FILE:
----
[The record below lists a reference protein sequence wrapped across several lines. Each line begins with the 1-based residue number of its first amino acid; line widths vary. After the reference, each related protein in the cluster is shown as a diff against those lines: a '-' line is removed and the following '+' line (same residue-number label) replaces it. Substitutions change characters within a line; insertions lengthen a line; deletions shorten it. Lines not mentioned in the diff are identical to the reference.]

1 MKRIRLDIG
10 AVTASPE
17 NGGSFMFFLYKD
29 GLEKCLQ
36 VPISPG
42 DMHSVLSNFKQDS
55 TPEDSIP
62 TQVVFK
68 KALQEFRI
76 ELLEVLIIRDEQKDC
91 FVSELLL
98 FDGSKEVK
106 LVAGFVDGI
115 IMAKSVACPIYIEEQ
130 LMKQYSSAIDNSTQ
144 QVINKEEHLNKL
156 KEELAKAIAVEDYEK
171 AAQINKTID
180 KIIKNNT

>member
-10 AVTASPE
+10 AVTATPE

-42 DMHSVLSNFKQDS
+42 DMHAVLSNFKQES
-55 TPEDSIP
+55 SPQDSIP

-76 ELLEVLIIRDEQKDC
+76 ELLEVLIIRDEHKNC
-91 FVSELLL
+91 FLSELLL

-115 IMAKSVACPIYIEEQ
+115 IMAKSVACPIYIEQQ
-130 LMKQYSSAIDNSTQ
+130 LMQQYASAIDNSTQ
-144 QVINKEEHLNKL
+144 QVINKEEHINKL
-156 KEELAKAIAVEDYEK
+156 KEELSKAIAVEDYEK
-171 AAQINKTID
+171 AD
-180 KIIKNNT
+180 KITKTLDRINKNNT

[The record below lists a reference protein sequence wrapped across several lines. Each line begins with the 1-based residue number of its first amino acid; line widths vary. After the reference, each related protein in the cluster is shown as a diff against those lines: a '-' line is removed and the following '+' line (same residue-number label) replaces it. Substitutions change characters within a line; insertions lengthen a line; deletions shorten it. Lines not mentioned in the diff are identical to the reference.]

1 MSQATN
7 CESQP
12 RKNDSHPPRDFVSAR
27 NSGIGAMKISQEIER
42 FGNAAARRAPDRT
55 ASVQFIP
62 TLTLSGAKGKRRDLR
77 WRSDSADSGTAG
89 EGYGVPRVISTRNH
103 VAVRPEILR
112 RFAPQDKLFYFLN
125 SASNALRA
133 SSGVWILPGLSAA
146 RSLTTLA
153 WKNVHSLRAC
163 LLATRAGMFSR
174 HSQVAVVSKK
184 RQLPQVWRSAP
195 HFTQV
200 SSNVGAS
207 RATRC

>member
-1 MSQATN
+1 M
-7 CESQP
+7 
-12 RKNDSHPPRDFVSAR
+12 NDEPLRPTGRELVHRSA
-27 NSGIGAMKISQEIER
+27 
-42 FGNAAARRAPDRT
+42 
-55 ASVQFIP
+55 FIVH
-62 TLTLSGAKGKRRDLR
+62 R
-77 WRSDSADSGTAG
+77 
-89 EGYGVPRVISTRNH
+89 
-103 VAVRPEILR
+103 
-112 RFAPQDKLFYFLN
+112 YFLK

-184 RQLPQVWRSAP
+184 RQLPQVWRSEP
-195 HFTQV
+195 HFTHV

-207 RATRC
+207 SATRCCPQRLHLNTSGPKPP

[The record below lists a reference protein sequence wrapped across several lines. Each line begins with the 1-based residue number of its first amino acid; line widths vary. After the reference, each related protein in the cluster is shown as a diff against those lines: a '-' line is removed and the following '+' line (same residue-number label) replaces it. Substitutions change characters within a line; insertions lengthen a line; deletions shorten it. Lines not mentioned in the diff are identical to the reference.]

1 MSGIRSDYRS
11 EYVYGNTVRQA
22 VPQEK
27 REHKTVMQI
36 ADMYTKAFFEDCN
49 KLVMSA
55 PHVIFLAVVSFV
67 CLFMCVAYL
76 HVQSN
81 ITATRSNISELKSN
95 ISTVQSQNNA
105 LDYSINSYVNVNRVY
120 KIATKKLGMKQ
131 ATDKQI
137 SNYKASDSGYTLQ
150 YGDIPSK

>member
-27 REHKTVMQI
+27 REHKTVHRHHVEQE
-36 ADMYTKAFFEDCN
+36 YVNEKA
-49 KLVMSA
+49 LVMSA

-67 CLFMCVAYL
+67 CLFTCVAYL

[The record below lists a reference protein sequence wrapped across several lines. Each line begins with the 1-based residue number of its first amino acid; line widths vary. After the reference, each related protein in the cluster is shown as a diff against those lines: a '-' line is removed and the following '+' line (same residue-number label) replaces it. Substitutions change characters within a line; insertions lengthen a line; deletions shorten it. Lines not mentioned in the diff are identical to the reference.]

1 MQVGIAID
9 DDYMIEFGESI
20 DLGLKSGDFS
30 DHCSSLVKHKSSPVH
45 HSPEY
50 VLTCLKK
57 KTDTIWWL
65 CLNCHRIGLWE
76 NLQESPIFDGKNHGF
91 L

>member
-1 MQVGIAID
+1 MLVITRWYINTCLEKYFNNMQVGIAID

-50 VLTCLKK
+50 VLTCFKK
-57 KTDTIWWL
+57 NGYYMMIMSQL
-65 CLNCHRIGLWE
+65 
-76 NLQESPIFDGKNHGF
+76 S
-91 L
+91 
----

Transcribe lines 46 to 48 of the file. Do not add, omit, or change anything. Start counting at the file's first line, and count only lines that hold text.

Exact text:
7 CESQP
12 RKNDSHPPRDFVSAR
27 NSGIGAMKISQEIER